Even when, as in last November, the panderers were registering 20% and
less approvals.

We the People get the government we deserve.

--
Neolibertarian

Tim Howard
2009-03-01 14:45:12 EST
Stan de SD wrote:
> (note the date, and the administration pushing these policies at the
> time...)
>
> Fannie Mae Eases Credit To Aid Mortgage Lending
> Published: September 30, 1999
>
> In a move that could help increase home ownership rates among
> minorities and low-income consumers, the Fannie Mae Corporation is
> easing the credit requirements on loans that it will purchase from
> banks and other lenders.

Of course Bush could have tried to stop it if he thought it was so bad.

But you are right Stan. Both Democrats and Republicans are to blame for
this mortgage mess. Both sides are in the pockets of the banks and
other corporate capitalists. Those guys have made out fine and the rest
of us have to pay the price. Glad we finally agree on something.

TheJoe
2009-03-01 14:49:57 EST
Tim Howard wrote:
> Stan de SD wrote:
>> (note the date, and the administration pushing these policies at the
>> time...)
>>
>> Fannie Mae Eases Credit To Aid Mortgage Lending
>> Published: September 30, 1999
>>
>> In a move that could help increase home ownership rates among
>> minorities and low-income consumers, the Fannie Mae Corporation is
>> easing the credit requirements on loans that it will purchase from
>> banks and other lenders.
>
> Of course Bush could have tried to stop it if he thought it was so bad.

TRIED AND WAS CALLED A RACIST.. SO NOW U DUMS GOT WHAT U WANTED.


Stan De SD
2009-03-01 14:50:03 EST
On Mar 1, 11:45 am, Tim Howard <tim.how...@suddenlink.net> wrote:
> Stan de SD wrote:
> > (note the date, and the administration pushing these policies at the
> > time...)
>
> > Fannie Mae Eases Credit To Aid Mortgage Lending
> > Published: September 30, 1999
>
> > In a move that could help increase home ownership rates among
> > minorities and low-income consumers, the Fannie Mae Corporation is
> > easing the credit requirements on loans that it will purchase from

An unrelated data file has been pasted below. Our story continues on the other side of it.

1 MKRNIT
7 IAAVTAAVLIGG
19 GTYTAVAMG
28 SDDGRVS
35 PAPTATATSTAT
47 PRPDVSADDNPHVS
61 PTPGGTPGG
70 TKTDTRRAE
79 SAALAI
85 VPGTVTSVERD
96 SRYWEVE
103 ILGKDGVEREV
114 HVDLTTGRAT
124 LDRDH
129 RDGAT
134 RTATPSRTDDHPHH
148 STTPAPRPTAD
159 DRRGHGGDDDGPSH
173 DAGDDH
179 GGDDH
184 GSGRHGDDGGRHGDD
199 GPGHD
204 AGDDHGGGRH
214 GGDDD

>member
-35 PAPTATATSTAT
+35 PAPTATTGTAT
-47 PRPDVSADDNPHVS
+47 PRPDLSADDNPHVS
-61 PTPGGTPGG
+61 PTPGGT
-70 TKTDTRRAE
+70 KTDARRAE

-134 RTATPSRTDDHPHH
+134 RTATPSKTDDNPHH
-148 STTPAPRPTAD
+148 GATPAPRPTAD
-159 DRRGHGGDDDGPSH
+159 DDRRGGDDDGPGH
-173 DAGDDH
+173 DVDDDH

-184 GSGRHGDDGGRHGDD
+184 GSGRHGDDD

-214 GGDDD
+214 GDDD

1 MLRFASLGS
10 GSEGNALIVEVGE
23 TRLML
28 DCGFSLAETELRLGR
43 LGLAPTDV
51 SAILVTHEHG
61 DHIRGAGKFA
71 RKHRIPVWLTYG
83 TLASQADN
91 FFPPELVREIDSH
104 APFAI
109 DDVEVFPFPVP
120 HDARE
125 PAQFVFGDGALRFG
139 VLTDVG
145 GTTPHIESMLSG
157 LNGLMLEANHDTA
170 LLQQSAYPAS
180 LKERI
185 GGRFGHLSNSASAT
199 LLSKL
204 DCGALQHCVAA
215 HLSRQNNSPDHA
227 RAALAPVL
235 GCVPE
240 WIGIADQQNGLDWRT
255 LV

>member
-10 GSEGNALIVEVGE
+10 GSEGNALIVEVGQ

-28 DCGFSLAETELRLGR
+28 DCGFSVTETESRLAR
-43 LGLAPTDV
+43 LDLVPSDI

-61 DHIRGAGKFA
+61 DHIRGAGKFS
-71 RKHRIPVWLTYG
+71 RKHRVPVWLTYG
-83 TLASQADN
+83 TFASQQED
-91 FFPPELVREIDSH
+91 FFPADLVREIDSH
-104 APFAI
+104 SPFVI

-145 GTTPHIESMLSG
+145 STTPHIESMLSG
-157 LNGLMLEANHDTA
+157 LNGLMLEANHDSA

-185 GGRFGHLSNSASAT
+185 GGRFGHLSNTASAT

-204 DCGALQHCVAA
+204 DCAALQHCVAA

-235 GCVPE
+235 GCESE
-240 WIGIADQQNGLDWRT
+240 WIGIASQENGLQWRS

> > banks and other lenders.
>
> Of course Bush could have tried to stop it if he thought it was so bad.
>
> But you are right Stan.  Both Democrats and Republicans are to blame for
> this mortgage mess.  Both sides are in the pockets of the banks and
> other corporate capitalists.  

You apparently missed the part about the government pushing to loan
money to people who couldn't pay it back. If you think that's
"capitalism", you're more clueless than I thought.

TheJoe
2009-03-01 14:50:32 EST
Stan de SD wrote:
> On Mar 1, 11:45 am, Tim Howard <tim.how...@suddenlink.net> wrote:
>> Stan de SD wrote:
>>> (note the date, and the administration pushing these policies at the
>>> time...)
>>> Fannie Mae Eases Credit To Aid Mortgage Lending
>>> Published: September 30, 1999
>>> In a move that could help increase home ownership rates among
>>> minorities and low-income consumers, the Fannie Mae Corporation is
>>> easing the credit requirements on loans that it will purchase from
>>> banks and other lenders.
>> Of course Bush could have tried to stop it if he thought it was so bad.
>>
>> But you are right Stan. Both Democrats and Republicans are to blame for
>> this mortgage mess. Both sides are in the pockets of the banks and
>> other corporate capitalists.
>
> You apparently missed the part about the government pushing to loan
> money to people who couldn't pay it back. If you think that's
> "capitalism", you're more clueless than I thought.
TYPICAL OBAMORONS

Tim Howard
2009-03-01 15:52:11 EST
Stan de SD wrote:
> On Mar 1, 11:45 am, Tim Howard <tim.how...@suddenlink.net> wrote:
>> Stan de SD wrote:
>>> (note the date, and the administration pushing these policies at the
>>> time...)
>>> Fannie Mae Eases Credit To Aid Mortgage Lending
>>> Published: September 30, 1999
>>> In a move that could help increase home ownership rates among
>>> minorities and low-income consumers, the Fannie Mae Corporation is
>>> easing the credit requirements on loans that it will purchase from
>>> banks and other lenders.
>> Of course Bush could have tried to stop it if he thought it was so bad.
>>
>> But you are right Stan. Both Democrats and Republicans are to blame for
>> this mortgage mess. Both sides are in the pockets of the banks and
>> other corporate capitalists.
>
> You apparently missed the part about the government pushing to loan
> money to people who couldn't pay it back. If you think that's
> "capitalism", you're more clueless than I thought.
They didn't make those sub-prime loans because they cared about all
those people who could not afford the homes they bought. They did it to
help the bankers and financiers.

Democracy Highlander
2009-03-01 16:47:47 EST
On Mar 1, 5:18 am, Stan de SD <StanD...@gmail.com> wrote:
> In a move that could help increase home ownership rates among
> minorities and low-income consumers, the Fannie Mae Corporation is
> easing the credit requirements on loans that it will purchase from
> banks and other lenders.

So government forced Fannie and Freddie to do something while
everybody else has been free to act based on the market rules.
Therefore libertarians will be fast to point out that the ONLY banks
having problems are Fannie and Freddie the government meddle with,
while AIG, Lehman Brothers, Bear Stern, WaMu, Citi, BoA, Countrywide,
Merrill Lynch etc etc etc are stro9ng as a stone. Not being forced by
government to do anything none of them had any issue, they are sound
and prosperous while all the crisis is limited to Fannie and Freddie.

Well, the reality tend to laugh in the face of this idiotic
libertarian belief. As mater of fact, the abuses in subprime loans was